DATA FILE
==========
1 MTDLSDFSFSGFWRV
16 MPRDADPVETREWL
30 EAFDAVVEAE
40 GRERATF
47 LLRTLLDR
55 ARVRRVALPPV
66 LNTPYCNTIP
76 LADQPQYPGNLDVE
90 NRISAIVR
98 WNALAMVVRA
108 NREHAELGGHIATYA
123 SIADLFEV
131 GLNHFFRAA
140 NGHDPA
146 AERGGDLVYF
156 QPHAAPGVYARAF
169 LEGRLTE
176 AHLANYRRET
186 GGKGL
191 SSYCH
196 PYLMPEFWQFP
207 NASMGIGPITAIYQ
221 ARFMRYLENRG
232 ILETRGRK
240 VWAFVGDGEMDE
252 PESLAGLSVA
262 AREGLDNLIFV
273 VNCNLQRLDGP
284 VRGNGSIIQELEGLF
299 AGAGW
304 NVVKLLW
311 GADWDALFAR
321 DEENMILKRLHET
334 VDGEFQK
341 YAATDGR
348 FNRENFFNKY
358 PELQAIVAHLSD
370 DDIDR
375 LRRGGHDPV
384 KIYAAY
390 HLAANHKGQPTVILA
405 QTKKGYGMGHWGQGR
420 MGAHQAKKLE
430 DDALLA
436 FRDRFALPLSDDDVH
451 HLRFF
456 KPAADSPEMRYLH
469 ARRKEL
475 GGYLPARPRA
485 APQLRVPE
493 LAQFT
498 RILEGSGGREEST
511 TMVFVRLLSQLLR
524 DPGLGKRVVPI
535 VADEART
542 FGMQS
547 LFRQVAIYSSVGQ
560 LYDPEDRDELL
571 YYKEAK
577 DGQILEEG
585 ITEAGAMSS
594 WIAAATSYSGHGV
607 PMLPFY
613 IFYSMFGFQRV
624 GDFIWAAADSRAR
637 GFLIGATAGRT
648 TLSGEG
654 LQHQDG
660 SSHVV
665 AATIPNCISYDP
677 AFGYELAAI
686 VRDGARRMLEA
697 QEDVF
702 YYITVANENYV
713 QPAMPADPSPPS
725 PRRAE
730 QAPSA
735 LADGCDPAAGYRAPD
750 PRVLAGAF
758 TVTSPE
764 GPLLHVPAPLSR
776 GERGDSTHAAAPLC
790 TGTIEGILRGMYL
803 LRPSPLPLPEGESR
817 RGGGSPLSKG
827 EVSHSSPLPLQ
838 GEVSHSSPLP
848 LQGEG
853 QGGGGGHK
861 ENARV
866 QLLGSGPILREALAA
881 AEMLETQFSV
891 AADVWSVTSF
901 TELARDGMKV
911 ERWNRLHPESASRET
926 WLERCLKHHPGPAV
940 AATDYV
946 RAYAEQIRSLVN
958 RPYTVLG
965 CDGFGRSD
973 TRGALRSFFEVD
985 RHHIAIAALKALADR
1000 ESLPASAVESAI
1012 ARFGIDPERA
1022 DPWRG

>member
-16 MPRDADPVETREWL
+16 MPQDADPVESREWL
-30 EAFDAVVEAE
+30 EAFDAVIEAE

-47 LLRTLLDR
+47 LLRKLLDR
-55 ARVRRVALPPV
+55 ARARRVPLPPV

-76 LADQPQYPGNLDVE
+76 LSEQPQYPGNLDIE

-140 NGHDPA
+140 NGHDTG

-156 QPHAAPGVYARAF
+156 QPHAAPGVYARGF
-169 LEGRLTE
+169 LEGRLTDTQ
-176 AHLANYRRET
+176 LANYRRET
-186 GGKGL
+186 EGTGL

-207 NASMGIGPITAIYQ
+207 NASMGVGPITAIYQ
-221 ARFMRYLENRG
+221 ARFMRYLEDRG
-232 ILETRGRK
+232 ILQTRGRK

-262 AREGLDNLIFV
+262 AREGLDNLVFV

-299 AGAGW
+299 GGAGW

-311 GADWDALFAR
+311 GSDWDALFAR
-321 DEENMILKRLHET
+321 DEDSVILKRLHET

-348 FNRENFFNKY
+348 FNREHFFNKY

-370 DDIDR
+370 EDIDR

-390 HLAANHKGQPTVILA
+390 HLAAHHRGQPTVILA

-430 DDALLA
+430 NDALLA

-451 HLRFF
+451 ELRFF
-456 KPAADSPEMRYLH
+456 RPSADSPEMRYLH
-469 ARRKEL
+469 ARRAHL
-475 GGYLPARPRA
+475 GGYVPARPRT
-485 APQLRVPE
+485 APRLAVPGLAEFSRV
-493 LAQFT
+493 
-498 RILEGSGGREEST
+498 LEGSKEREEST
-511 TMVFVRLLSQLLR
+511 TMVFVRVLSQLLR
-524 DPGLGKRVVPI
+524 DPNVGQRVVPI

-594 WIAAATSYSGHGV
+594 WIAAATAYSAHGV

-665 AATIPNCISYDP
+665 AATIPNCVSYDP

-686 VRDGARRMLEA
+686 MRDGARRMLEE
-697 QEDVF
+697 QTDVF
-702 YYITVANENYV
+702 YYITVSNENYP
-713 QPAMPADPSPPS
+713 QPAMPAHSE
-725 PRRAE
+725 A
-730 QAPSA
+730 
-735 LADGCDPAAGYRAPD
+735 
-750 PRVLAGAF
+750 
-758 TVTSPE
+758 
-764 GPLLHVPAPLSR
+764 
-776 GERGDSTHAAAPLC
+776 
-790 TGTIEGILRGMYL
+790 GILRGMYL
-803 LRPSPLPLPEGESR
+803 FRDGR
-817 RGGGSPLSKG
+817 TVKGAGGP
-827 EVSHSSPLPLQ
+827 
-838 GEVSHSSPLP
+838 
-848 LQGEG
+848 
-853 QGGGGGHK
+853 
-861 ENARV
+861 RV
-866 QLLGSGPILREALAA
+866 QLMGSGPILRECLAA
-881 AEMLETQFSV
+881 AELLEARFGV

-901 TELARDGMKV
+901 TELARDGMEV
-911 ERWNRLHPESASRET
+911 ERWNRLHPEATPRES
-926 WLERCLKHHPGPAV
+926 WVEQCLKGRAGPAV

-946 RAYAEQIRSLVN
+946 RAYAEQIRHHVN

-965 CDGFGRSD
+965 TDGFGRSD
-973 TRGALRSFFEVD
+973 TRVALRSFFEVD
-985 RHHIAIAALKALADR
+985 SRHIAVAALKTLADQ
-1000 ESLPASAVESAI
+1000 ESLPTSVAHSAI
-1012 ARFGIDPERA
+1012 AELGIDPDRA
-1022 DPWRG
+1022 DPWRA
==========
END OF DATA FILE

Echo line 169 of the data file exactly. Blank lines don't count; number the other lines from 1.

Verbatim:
-665 AATIPNCISYDP